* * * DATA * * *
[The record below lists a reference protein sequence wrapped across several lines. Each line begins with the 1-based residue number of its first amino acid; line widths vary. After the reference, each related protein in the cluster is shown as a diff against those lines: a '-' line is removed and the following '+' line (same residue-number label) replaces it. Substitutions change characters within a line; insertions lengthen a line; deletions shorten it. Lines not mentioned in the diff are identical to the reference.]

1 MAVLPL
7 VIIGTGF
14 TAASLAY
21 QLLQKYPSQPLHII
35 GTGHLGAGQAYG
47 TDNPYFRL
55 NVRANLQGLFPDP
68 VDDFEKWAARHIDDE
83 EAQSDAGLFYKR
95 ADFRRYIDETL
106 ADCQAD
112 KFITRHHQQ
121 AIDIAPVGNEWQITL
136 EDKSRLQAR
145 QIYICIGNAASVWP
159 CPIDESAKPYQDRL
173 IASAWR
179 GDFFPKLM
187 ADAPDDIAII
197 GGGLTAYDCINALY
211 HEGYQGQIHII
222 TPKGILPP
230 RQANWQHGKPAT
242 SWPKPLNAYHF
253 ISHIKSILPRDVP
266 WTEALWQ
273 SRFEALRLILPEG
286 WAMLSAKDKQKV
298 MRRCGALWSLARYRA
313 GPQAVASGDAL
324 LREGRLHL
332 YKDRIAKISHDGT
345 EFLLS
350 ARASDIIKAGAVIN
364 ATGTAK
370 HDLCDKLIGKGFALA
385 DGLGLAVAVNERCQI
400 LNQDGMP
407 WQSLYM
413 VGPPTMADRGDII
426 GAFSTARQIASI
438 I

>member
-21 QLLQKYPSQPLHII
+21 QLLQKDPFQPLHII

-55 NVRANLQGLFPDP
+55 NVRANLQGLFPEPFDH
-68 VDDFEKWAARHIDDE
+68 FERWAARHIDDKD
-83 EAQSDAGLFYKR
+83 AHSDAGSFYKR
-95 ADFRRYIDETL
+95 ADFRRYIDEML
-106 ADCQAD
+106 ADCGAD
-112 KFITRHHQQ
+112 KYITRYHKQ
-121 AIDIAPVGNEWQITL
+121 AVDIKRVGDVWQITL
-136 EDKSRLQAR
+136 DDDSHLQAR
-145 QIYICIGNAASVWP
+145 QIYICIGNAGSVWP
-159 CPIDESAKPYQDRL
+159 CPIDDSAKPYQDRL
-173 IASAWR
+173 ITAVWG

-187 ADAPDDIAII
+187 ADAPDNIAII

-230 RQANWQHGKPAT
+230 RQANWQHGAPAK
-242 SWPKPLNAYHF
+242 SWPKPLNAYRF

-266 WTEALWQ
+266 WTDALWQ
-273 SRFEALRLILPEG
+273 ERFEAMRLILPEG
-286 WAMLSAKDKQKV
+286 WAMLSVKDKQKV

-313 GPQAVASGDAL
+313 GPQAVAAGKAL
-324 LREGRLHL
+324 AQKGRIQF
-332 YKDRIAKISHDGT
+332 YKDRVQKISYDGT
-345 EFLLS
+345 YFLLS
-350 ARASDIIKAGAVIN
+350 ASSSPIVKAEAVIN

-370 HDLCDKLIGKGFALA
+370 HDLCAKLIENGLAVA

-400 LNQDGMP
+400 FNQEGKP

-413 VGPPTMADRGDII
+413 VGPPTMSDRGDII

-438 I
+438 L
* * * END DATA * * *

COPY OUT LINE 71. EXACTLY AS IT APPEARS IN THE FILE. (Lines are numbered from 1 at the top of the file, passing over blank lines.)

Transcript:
-230 RQANWQHGKPAT